is a 2016 recipient of an Ohio Arts Council Individual Excellence Award. She is the author of the debut collection Poor Anima
(Apogee Press, 2015), which is the first full-length collection of poetry published by a Hmong American woman in the United States. Xiong's work has been featured in The New York Times, Verse Daily
, and Poetry Society of America
. More of her work can be found at khatyxiong.com
. Born and raised in the Central Valley of California, she currently resides in Gahanna, OH.
June 1, 2016
After We Hid Your Body I Climbed into Rain
few words find me on this haughty afternoon
your body too much to see & listen to
for instance the cardinal that lives nearby
I know his songs well — they repeat like the heart
each note bringing on the next day & the next like so
why does he call out? (do you hear it?)
am I the only receiver?
wet grass to spell out worms & migrant darkness
later the robins will come & so will the starlings
each drop lighter than the last
thunder no longer
the young pine trees twitch
the biggest tree now still
the wind comes & I see you sailing (all parts of you)
whorls of cells sick & unbelonging
who else to welcome you besides the lonely cardinal?
your plain fists?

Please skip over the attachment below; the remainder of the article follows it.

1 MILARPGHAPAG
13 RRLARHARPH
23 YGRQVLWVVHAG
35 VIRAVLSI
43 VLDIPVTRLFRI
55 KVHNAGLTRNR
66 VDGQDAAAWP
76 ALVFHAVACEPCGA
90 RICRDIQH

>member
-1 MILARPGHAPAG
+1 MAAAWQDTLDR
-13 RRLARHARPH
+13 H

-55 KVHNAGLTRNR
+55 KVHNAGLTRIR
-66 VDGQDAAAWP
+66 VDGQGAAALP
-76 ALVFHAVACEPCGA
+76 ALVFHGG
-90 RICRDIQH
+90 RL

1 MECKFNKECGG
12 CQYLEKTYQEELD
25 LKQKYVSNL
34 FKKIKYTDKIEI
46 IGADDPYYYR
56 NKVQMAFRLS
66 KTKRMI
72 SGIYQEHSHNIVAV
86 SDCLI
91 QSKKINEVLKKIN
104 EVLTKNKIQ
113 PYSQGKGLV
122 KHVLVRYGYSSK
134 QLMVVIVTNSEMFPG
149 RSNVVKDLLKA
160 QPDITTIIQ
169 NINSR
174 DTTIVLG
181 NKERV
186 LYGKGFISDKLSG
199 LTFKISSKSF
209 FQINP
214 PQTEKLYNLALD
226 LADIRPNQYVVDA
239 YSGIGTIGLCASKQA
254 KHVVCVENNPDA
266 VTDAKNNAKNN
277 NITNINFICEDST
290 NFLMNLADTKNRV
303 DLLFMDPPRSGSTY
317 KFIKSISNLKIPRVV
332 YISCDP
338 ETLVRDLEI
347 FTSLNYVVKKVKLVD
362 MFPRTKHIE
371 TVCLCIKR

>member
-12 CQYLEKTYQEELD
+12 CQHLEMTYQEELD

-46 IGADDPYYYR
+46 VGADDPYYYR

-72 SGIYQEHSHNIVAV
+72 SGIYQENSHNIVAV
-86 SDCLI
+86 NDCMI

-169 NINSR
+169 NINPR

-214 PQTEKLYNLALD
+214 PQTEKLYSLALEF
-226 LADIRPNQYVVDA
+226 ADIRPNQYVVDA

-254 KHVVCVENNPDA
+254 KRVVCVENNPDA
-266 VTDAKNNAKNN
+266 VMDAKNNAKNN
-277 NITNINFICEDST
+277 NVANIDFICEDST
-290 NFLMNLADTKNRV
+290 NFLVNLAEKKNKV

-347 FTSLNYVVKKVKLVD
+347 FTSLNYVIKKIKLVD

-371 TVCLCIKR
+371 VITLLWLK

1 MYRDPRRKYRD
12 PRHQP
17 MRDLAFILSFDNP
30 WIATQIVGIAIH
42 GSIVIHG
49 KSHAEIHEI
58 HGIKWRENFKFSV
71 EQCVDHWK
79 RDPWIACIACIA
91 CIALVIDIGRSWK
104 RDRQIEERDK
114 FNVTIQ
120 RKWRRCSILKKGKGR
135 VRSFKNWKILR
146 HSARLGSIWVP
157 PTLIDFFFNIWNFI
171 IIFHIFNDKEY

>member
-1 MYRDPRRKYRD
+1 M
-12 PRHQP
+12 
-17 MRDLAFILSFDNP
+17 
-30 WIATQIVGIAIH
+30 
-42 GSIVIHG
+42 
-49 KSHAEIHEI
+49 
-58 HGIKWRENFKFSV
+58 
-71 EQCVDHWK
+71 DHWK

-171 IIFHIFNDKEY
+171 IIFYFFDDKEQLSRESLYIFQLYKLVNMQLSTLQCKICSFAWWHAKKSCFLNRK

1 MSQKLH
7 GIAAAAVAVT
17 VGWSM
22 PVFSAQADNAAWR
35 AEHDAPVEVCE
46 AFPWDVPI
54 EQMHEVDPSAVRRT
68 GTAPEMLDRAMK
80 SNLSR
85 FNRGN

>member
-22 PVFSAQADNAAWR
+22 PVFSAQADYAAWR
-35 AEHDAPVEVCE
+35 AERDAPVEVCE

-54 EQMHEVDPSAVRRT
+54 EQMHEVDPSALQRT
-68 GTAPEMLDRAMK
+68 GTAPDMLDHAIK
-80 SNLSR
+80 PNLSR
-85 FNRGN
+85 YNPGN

even now as he sings I flicker & shut one eye
your smell wet with dew
fragrant & impending
My brother, Kue, had Stage 4 Adenoid Cystic Carcinoma (ACC); he lost his fight on June 4, 2014. I was living in Ohio at the time of his passing (he was in California). Just a few weeks prior to his death, there had been thunderstorms in Ohio, and despite the heavy storms, this cardinal that lived outside my apartment sang its heart out every evening. I remember thinking it was my brother's spirit who was fighting really hard. The day after he died, the singing had stopped; it was devastating. These days, when I hear cardinals, it's really bittersweet — all of it, fleeting. This poem is a response to that time. The significance of the title comes from the Hmong culture where we don't say, "bury the body" as it is taboo; we use the expression, "hide the body" as a way to protect and disguise the deceased from bad spirits. As a child, this notion always intrigued me, and it was particularly heartbreaking when my family had to "hide" my brother.
Glass: A Journal of Poetry is published weekly by Glass Poetry Press.
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